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Shopping mall not topped by online sales - yet

Sarah Putt. 15 January 2019, 5:18 pm

Online shopping hasn't quite delivered the killer blow to bricks and mortar retail, if the rise in building consents for commercial buildings such as shopping malls is any indication.

Statistics NZ says the value of building consents issues for shops, restaurants, and bars, social and cultural buildings, factories; and farm buildings all increased between $100 million and $300 million in the year ended November 2018.

"An increase in the intention to build more shops and social buildings was partly due to large consents for Auckland and Christchurch convention centres, and shopping malls in Auckland," says construction statistics manager Melissa McKenzie.

"Construction costs rise each year, but even accounting for price rises, there was a significant increase in the value of shops and social buildings consented."

The amount of coverage that IKEA received last week showed just how popular the in-store experience remains. Visiting CEO Jesper Brodin only announced that the company intends to open a store here - no details on where or when, just that it thinks it will and when it does meatballs will be served - but it generated a huge amount of coverage.

So just how prevalent is online retail in New Zealand?

Last year a report by NZ Post - which is understandably keen to talk up virtual retail - stated that online shopping accounts for 8.1% of retail in this country, and that puts us in the middle of the pack globally.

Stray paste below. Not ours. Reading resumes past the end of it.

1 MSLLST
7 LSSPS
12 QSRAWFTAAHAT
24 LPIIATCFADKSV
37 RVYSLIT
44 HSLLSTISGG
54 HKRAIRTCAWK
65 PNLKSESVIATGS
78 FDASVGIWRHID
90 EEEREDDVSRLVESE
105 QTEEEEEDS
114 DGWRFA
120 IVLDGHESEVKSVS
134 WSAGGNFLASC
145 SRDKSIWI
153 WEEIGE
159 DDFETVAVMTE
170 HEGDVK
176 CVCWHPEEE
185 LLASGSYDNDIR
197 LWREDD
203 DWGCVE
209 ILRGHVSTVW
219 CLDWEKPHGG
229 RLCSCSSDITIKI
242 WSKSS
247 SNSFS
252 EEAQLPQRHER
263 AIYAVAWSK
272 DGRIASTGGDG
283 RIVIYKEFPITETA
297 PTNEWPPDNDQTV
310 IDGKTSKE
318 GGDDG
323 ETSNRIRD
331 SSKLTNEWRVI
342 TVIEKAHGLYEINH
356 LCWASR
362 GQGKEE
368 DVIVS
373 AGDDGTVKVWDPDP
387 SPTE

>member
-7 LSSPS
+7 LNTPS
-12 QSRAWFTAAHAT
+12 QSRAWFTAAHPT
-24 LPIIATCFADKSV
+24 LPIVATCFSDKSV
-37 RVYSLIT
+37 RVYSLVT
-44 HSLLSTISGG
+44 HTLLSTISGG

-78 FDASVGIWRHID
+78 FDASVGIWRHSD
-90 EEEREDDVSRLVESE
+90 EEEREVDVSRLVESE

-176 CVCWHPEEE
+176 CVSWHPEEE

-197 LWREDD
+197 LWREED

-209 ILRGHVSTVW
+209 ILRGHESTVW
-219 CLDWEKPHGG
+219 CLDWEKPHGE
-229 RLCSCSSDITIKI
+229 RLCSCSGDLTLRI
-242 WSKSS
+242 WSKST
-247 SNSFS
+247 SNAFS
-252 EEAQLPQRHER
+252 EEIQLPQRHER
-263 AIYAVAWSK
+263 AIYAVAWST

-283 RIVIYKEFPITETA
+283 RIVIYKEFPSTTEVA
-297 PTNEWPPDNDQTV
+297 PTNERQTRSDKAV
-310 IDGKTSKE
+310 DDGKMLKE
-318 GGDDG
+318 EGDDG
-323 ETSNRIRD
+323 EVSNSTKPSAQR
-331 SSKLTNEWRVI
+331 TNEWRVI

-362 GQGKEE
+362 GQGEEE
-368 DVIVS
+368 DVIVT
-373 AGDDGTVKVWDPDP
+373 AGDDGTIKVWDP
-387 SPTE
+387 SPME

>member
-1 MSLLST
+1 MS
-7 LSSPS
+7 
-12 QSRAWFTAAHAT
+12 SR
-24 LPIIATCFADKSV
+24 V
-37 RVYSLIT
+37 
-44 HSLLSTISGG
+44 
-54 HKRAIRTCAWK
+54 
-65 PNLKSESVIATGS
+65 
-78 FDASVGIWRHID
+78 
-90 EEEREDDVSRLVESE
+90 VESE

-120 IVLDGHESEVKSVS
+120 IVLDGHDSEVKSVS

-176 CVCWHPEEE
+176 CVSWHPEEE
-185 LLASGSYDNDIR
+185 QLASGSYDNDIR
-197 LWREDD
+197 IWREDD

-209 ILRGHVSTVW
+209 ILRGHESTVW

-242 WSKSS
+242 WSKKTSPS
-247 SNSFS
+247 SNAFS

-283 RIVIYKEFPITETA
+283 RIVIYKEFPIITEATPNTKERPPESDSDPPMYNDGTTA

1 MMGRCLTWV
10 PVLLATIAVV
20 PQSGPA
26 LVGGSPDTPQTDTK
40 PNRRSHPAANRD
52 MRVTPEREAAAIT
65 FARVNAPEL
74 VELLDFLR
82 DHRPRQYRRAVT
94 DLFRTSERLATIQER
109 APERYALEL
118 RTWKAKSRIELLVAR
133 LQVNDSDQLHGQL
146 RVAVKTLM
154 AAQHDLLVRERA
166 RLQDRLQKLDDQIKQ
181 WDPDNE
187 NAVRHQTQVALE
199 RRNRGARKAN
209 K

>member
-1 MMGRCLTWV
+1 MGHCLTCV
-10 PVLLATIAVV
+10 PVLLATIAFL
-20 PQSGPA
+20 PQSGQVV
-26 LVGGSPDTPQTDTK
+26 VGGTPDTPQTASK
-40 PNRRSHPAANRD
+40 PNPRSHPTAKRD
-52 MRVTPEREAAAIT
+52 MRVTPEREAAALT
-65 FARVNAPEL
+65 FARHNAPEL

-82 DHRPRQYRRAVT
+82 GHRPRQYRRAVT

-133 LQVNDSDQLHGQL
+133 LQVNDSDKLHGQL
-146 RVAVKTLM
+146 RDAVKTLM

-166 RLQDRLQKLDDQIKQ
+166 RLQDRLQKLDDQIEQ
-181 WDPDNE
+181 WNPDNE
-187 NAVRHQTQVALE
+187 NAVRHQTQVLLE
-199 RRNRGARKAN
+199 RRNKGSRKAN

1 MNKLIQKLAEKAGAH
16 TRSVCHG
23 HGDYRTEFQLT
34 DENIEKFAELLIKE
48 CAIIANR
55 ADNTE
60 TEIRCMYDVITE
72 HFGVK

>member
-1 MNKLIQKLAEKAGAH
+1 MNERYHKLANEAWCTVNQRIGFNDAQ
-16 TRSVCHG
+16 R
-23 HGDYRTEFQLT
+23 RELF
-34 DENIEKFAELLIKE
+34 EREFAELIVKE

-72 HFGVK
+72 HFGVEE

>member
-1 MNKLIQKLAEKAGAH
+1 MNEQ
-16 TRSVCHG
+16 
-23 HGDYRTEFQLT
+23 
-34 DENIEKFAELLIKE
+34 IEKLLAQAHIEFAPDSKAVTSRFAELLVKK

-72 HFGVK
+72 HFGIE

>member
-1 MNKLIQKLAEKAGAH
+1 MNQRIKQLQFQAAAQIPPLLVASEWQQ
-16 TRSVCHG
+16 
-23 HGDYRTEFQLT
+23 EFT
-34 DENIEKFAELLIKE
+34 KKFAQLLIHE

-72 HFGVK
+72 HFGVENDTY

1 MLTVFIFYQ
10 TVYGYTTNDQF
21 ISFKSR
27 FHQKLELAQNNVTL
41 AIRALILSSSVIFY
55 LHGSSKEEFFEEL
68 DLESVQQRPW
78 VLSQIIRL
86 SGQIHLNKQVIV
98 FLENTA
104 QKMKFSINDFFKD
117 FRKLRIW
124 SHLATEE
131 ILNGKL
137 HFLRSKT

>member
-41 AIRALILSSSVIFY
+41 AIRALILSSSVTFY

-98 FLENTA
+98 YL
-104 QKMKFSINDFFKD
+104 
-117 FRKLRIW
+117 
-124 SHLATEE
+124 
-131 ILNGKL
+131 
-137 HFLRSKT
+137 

China has the largest percentage of online shopping, accounting for 23.1% of all retail, surpassing the US and making that country an example of where thing may be heading in the virtual shopping mall. This includes the move to greater personalisation, which depends on people's willingness to give up their data for a better shopping experience. A PwC report claims 61% of Chinese consumers are comfortable with retailers monitoring their shopping habits.

Globally, online shopping is estimated to make up 17.5% of all retail spending by 2021 or, put another way, 82.5% of purchasing will still be in-store (unless there is entirely different retail experience I'm missing) in two years.

While this is good news for those investing in building new retail spaces, and for CEOs of large international retailers paying a visit down under, it doesn't mean that retailers should shun online. Ideally they should invest in a presence in the virtual and the real world, as Retail NZ General Manger of Public Affairs Greg Harford told Stuff: "They are both channels to market. It is important retailers are across both of them."



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